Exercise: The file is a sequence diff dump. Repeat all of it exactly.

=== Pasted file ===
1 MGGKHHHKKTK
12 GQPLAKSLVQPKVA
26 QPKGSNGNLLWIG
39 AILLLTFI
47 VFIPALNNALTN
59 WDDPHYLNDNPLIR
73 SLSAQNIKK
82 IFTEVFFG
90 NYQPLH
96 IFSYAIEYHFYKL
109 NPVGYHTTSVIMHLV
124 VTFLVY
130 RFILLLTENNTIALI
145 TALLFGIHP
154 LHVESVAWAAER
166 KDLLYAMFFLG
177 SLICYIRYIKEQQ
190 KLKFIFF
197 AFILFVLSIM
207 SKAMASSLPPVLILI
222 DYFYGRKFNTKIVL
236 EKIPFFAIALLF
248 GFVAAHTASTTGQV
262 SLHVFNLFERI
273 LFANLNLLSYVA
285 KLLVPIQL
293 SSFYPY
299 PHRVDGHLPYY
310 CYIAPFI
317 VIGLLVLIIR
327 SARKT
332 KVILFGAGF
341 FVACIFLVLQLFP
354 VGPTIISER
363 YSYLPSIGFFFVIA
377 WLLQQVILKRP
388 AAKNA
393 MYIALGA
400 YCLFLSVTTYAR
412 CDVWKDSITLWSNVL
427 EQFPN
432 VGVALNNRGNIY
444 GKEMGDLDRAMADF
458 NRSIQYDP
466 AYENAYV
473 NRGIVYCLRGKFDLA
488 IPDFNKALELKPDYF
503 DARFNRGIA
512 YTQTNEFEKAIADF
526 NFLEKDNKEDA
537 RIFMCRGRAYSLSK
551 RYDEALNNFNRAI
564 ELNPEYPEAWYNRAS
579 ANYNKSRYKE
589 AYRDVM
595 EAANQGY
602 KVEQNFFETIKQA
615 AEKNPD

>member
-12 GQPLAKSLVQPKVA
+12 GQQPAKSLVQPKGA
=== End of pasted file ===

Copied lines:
1 MGGKHHHKKTK
12 GQPLAKSLVQPKVA
26 QPKGSNGNLLWIG
39 AILLLTFI
47 VFIPALNNALTN
59 WDDPHYLNDNPLIR
73 SLSAQNIKK
82 IFTEVFFG
90 NYQPLH
96 IFSYAIEYHFYKL
109 NPVGYHTTSVIMHLV
124 VTFLVY
130 RFILLLTENNTIALI
145 TALLFGIHP
154 LHVESVAWAAER
166 KDLLYAMFFLG
177 SLICYIRYIKEQQ
190 KLKFIFF
197 AFILFVLSIM
207 SKAMASSLPPVLILI
222 DYFYGRKFNTKIVL
236 EKIPFFAIALLF
248 GFVAAHTASTTGQV
262 SLHVFNLFERI
273 LFANLNLLSYVA
285 KLLVPIQL
293 SSFYPY
299 PHRVDGHLPYY
310 CYIAPFI
317 VIGLLVLIIR
327 SARKT
332 KVILFGAGF
341 FVACIFLVLQLFP
354 VGPTIISER
363 YSYLPSIGFFFVIA
377 WLLQQVILKRP
388 AAKNA
393 MYIALGA
400 YCLFLSVTTYAR
412 CDVWKDSITLWSNVL
427 EQFPN
432 VGVALNNRGNIY
444 GKEMGDLDRAMADF
458 NRSIQYDP
466 AYENAYV
473 NRGIVYCLRGKFDLA
488 IPDFNKALELKPDYF
503 DARFNRGIA
512 YTQTNEFEKAIADF
526 NFLEKDNKEDA
537 RIFMCRGRAYSLSK
551 RYDEALNNFNRAI
564 ELNPEYPEAWYNRAS
579 ANYNKSRYKE
589 AYRDVM
595 EAANQGY
602 KVEQNFFETIKQA
615 AEKNPD

>member
-12 GQPLAKSLVQPKVA
+12 GQQPAKSLVQPKGA